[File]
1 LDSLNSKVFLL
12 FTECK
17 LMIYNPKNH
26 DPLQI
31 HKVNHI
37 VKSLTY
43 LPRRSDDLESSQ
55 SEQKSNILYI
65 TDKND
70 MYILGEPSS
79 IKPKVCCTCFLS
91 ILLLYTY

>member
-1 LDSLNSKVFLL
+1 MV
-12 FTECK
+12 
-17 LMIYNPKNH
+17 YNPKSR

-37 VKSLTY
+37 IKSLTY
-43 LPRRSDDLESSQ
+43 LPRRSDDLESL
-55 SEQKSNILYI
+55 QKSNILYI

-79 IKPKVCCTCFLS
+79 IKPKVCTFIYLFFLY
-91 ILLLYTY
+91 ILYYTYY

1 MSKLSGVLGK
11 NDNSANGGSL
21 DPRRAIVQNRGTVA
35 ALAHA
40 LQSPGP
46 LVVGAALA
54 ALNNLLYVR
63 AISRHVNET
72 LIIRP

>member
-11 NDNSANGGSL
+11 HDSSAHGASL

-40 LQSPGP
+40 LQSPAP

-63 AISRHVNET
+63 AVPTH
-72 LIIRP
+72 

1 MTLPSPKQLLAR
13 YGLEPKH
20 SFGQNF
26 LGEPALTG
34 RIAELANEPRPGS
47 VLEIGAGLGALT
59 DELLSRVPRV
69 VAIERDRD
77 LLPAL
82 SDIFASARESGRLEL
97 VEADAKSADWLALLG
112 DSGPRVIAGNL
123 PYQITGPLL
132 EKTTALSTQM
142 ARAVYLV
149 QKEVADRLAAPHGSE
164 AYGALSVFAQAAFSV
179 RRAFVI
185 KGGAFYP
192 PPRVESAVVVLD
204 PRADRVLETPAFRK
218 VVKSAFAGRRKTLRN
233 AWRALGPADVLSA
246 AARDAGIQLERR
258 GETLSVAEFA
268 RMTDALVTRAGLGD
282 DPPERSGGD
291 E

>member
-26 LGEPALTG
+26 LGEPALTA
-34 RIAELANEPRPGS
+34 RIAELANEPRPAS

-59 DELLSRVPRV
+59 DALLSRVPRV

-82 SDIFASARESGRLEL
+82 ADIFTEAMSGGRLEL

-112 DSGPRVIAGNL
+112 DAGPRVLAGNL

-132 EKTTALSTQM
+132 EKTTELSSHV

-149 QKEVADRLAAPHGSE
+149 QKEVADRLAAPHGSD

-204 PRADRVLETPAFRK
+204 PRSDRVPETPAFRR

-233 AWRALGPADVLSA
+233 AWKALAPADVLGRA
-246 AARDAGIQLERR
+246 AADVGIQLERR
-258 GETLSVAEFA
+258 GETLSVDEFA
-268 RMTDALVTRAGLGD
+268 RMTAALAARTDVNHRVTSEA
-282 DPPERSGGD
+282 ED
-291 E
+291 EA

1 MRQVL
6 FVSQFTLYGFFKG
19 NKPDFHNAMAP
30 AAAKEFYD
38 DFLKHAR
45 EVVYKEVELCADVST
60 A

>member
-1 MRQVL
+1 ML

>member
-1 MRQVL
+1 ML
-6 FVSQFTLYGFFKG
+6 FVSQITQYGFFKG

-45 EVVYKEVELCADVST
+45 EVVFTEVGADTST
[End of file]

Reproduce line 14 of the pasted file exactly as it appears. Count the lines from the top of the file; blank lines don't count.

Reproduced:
-1 LDSLNSKVFLL